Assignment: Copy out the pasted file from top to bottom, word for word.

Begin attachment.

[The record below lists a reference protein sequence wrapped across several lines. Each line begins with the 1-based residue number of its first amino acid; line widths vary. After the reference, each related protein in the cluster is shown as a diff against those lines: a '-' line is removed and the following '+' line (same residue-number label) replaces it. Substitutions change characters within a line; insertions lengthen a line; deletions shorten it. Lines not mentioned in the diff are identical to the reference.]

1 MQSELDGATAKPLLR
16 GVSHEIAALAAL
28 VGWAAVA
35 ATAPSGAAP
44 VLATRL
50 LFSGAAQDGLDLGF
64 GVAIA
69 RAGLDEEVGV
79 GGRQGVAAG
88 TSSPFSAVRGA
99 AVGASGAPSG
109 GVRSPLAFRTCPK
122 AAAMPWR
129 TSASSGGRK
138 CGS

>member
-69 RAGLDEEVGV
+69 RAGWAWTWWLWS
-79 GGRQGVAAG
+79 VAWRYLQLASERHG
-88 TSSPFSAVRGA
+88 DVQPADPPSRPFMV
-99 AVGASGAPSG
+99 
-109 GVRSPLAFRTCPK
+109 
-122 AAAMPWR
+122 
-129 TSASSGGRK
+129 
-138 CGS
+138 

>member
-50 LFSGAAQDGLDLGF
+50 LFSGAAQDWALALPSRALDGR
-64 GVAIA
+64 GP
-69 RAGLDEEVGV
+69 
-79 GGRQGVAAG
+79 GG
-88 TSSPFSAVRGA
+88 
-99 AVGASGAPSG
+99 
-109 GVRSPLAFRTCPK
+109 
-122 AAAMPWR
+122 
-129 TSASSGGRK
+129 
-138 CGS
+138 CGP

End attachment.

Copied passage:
[The record below lists a reference protein sequence wrapped across several lines. Each line begins with the 1-based residue number of its first amino acid; line widths vary. After the reference, each related protein in the cluster is shown as a diff against those lines: a '-' line is removed and the following '+' line (same residue-number label) replaces it. Substitutions change characters within a line; insertions lengthen a line; deletions shorten it. Lines not mentioned in the diff are identical to the reference.]

1 MQSELDGATAKPLLR
16 GVSHEIAALAAL
28 VGWAAVA
35 ATAPSGAAP
44 VLATRL
50 LFSGAAQDGLDLGF
64 GVAIA
69 RAGLDEEVGV
79 GGRQGVAAG
88 TSSPFSAVRGA
99 AVGASGAPSG
109 GVRSPLAFRTCPK
122 AAAMPWR
129 TSASSGGRK
138 CGS

>member
-69 RAGLDEEVGV
+69 RAGWAWTWWLWS
-79 GGRQGVAAG
+79 VAWRYLQLASERHG
-88 TSSPFSAVRGA
+88 DVQPADPPSRPFMV
-99 AVGASGAPSG
+99 
-109 GVRSPLAFRTCPK
+109 
-122 AAAMPWR
+122 
-129 TSASSGGRK
+129 
-138 CGS
+138 

>member
-50 LFSGAAQDGLDLGF
+50 LFSGAAQDWALALPSRALDGR
-64 GVAIA
+64 GP
-69 RAGLDEEVGV
+69 
-79 GGRQGVAAG
+79 GG
-88 TSSPFSAVRGA
+88 
-99 AVGASGAPSG
+99 
-109 GVRSPLAFRTCPK
+109 
-122 AAAMPWR
+122 
-129 TSASSGGRK
+129 
-138 CGS
+138 CGP